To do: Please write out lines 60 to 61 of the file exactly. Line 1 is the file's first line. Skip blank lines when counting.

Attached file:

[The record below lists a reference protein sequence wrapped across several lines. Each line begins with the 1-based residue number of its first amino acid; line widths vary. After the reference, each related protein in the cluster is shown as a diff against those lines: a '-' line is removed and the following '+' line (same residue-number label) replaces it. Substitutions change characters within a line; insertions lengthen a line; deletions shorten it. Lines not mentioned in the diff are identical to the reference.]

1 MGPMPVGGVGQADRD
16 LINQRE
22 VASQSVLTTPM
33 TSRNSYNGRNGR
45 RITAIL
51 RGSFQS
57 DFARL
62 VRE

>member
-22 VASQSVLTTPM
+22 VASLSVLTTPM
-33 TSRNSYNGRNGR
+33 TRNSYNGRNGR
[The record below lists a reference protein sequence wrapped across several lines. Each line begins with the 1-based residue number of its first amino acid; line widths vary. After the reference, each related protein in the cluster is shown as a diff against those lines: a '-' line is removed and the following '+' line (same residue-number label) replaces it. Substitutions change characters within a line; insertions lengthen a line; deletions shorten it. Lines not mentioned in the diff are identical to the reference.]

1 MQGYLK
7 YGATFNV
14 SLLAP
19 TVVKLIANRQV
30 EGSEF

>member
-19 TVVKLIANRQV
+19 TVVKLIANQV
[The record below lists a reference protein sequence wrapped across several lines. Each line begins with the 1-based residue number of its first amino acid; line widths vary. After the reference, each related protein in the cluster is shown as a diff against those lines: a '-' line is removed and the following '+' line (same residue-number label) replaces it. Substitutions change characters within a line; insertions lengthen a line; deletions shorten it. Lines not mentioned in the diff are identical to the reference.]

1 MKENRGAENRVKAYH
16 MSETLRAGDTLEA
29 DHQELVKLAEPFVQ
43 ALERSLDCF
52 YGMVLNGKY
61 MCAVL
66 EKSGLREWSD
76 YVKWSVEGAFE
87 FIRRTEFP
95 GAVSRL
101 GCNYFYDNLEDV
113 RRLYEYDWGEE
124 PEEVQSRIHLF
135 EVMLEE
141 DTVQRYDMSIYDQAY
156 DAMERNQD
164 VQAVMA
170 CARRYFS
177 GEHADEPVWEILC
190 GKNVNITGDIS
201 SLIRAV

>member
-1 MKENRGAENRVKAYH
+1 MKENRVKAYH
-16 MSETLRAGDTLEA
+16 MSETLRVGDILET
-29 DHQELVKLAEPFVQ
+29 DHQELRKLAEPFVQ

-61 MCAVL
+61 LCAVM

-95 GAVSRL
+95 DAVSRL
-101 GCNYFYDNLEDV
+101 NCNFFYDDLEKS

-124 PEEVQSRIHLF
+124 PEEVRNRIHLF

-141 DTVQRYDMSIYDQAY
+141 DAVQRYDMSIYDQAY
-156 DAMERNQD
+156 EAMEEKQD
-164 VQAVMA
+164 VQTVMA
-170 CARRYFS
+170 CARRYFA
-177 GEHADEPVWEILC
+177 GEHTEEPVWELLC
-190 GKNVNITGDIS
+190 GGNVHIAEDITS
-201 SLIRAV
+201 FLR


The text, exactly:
+124 PEEVRNRIHLF

-141 DTVQRYDMSIYDQAY